Lined up in candy-colored clusters, more than 120 vintage travel trailers decorated the grounds of the Bend-Sisters Garden RV Resort last weekend for the annual trek of Sisters On The Fly. The nationwide women’s organization gathered on the rain-drenched High Desert in their retro trailers for a little fishing, a little fellowship and a whopper of a good time.
These restored, moveable masterpieces came themed to the hilt in neon pink paint, cowgirl cool, western weird and tiki-torched beauty from all over the country. The vagabond ladies come from various walks of life and professions, some single, married, lesbian, widowed or divorced, in jobs as varied as nurses, wives, teachers and mothers, all to share in a fish tale or two, offer empowerment through their outdoor adventures and celebrate the abundance of their lives and every summer.
Each mini monument to freedom was outfitted with colorful graphics, funny signs, picnic tables, welcome mats and trinkets and treasures from previous trips or memorable congregations.
Artist and SOTF member Mig Whitt brought her whimsical Hawaiian-themed trailer on the nine-hour drive from northern Idaho and tidied up on a stormy Saturday afternoon as several of her sisters were off to lunch.
“There’s about 2,800 members total right now and it’s still growing,” said Whitt, sporting a pair of wildly painted cowboy boots. “We meet in a different place every year. This time we chose Sisters and next year we’re going to Long Beach, Washington. I save my money all year to come. We do all sorts of fun things, a dance with a dj, an apron contest, a cowgirl prom and go take dips in the swimming pool or hot tub. We’re all just a bunch of fun gals who want to get away and go fishing.”
Sisters On The Fly was started in 1999 by real-life sisters Maurrie Sussman and Becky Clarke and while sipping wine and fishing in beautiful Montana. They had so much fun they decided to invite more girlfriends and the event exploded from there, with members dragging classic trailers all decorated to suit their owners’ eclectic personalities. The women drawn to the crazy camping club range in age from 28 to 93 and hail from the United States, Canada, England and even Australia.
Member Sheran Montgomery of Idaho believes her times with the women is great therapy and relaxation. She’s been a member since 2010 and looks forward to the rowdy, rewarding get-togethers each year. Her blue and white 1955 Southland Canned Ham-style travel trailer was purchased off Craigslist from a man in the greater Seattle area.
Montgomery’s husband drove out from Boise and brought it back a month after she joined Sisters On The Fly.
“It took a year to restore it but we had it ready for the first event, the Northwest gathering in 2010,” she said. “Flyfishing is not a pre-requisite to belong and I’m just getting into it now. The camaraderie is amazing. We’re truly like a family and there’s an attitude and view of life these women share I was so drawn to. It’s not a man bashing organization by any means but there is a certain empowerment that happens. To hook up a trailer and drive cross-country is for many of these women the most independent and scary thing they’ve ever done.”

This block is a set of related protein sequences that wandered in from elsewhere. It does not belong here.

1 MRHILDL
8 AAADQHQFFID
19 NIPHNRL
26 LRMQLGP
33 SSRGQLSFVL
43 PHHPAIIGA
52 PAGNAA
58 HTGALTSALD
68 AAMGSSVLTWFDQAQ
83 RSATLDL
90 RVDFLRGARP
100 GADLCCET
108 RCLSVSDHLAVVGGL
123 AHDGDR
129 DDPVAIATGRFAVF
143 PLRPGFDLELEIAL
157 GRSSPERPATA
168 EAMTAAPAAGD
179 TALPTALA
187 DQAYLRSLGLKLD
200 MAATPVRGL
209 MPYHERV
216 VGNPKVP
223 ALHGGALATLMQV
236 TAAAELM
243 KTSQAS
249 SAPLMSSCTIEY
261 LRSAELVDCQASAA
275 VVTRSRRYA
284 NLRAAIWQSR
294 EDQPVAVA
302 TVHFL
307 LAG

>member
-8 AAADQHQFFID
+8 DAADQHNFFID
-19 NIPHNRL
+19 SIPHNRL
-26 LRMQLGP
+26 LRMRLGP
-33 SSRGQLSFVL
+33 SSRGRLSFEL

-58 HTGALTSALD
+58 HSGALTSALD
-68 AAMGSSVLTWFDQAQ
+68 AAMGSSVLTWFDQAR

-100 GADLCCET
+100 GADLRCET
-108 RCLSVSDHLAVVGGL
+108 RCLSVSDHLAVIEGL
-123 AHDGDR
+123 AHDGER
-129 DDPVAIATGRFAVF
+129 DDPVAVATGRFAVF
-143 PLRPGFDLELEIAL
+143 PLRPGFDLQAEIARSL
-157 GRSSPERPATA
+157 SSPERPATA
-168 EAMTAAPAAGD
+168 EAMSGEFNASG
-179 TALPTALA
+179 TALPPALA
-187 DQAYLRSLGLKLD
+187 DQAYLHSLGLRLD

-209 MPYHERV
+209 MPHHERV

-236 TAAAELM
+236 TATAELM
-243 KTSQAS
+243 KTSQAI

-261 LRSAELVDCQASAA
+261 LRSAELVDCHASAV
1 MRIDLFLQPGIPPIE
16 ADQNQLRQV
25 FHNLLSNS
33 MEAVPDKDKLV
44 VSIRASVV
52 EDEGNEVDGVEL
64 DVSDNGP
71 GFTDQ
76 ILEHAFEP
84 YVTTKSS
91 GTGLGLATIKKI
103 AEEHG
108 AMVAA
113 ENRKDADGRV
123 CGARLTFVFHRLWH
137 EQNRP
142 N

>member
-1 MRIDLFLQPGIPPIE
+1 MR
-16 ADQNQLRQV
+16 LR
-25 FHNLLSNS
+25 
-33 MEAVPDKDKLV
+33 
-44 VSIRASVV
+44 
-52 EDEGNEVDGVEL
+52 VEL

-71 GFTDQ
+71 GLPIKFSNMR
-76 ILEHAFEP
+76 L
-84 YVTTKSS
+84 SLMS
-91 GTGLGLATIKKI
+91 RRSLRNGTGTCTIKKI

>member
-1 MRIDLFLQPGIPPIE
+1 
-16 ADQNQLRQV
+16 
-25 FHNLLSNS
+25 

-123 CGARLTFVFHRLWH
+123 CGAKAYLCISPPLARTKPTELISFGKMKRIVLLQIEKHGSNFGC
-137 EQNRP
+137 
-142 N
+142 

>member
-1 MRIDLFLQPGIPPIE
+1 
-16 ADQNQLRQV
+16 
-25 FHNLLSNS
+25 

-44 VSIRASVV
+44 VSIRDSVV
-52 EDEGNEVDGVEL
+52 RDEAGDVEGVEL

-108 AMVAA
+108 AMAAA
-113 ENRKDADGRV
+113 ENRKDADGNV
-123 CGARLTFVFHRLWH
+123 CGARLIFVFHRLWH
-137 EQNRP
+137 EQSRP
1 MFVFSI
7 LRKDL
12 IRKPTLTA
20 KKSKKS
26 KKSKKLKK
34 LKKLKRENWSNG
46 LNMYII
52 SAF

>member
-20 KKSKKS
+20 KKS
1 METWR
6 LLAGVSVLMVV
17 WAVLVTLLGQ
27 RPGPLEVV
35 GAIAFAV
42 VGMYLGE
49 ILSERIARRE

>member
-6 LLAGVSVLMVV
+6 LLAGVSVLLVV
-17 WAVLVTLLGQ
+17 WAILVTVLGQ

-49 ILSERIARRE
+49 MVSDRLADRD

The previous night a fundraising event was held for Healing Reins, a non-profit therapeutic riding center in Sisters working with troubled youth and recovering adults.
“We raised a lot of money last night, this group goes all out to help,” Whitt said. “We’ve all been here since Monday and got to go fishing on the Metolius River. I didn’t catch anything but got a few good bites.”
Most of the girls didn’t seem to mind the unseasonably cool and wet weather, focusing more on their trailers and trying to figure out how to spend the hours of the day, choosing from a multitude of local activities.
A few wanna-be members always tag along with the caravan, opting to first come out and check out what it’s like in rented trailers or cabins, calling themselves the “Sisters On The Try.”
“Sometimes we see a lot of the same girls but this year I’ve met many new ones,” said Whitt. “And we all get along and each have our own little home to go back to. It’s an incredibly diverse group, you can tell by the trailers. Look at them… you’ve got artsy trailers and movie-themed trailers, cowgirl rodeo trailers and Polynesian trailers.”
Whitt’s sassy Hawaiian trailer she calls “Island Girl” is a 1971 Shasta model, decorated inside and out with a kaleidoscope of vintage island postcards, tiki glassware and hula pillows.
“I painted it myself with auto paint I picked out from a 1950 Chevy auto book. I found the little trailer at a Boy Scout camp in Coeur d’Alene, Idaho three years ago. I saw it and bought it on the spot for nine hundred dollars. The first thing I thought was that I wanted to paint it turquoise. It came with two Coleman lanterns, a set of jacks, an ax, a hose and some firewood. It was like the trailer was free. The Scouts had used it as an office. I could hardly wait to get it home.”
Enjoying this newfound freedom and fellowship with the group has changed Whitt’s life for the better, even her marriage. Not bad for an investment less than a thousand dollars.
“My kids love it too,” she said, laughing, as more summer sprinkles came down across the campground in the pines. “They take a nap in it and watch television and eat up all my M&Ms.”
Back home in Idaho, Montgomery reflected on the past week with a smile.
“Living life and not letting life live you is what it’s about,” she said. “Whoever you are and whatever you bring to the table is accepted and valued. Our Idaho group has events planned just about every month, we do parties and holidays and luncheons. There’s a freedom that happens at these events that lets the little girl in all of us come out and play.“